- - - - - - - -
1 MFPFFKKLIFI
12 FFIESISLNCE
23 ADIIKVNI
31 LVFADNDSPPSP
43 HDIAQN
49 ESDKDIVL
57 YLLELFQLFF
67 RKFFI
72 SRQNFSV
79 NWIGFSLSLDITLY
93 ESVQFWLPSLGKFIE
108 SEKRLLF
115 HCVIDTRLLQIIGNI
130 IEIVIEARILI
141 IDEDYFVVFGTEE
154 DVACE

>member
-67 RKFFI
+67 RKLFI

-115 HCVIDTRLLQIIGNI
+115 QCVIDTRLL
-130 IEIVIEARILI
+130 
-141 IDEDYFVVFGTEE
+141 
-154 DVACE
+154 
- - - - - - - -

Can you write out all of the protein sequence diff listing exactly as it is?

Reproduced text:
1 MFPFFKKLIFI
12 FFIESISLNCE
23 ADIIKVNI
31 LVFADNDSPPSP
43 HDIAQN
49 ESDKDIVL
57 YLLELFQLFF
67 RKFFI
72 SRQNFSV
79 NWIGFSLSLDITLY
93 ESVQFWLPSLGKFIE
108 SEKRLLF
115 HCVIDTRLLQIIGNI
130 IEIVIEARILI
141 IDEDYFVVFGTEE
154 DVACE

>member
-67 RKFFI
+67 RKLFI

-115 HCVIDTRLLQIIGNI
+115 QCVIDTRLL
-130 IEIVIEARILI
+130 
-141 IDEDYFVVFGTEE
+141 
-154 DVACE
+154 